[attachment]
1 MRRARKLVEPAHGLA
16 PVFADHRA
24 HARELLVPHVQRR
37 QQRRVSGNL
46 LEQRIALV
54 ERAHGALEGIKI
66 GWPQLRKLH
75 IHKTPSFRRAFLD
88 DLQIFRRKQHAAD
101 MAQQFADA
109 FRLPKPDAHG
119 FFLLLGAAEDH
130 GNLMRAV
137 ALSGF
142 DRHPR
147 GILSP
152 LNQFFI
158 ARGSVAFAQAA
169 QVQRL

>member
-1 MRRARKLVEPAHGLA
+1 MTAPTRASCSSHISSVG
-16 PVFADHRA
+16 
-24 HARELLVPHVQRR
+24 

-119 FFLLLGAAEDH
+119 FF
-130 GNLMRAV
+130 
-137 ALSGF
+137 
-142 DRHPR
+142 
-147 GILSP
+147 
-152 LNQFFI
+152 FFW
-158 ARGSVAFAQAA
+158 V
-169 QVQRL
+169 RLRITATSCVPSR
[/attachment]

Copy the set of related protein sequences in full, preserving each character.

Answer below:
1 MRRARKLVEPAHGLA
16 PVFADHRA
24 HARELLVPHVQRR
37 QQRRVSGNL
46 LEQRIALV
54 ERAHGALEGIKI
66 GWPQLRKLH
75 IHKTPSFRRAFLD
88 DLQIFRRKQHAAD
101 MAQQFADA
109 FRLPKPDAHG
119 FFLLLGAAEDH
130 GNLMRAV
137 ALSGF
142 DRHPR
147 GILSP
152 LNQFFI
158 ARGSVAFAQAA
169 QVQRL

>member
-1 MRRARKLVEPAHGLA
+1 MTAPTRASCSSHISSVG
-16 PVFADHRA
+16 
-24 HARELLVPHVQRR
+24 

-119 FFLLLGAAEDH
+119 FF
-130 GNLMRAV
+130 
-137 ALSGF
+137 
-142 DRHPR
+142 
-147 GILSP
+147 
-152 LNQFFI
+152 FFW
-158 ARGSVAFAQAA
+158 V
-169 QVQRL
+169 RLRITATSCVPSR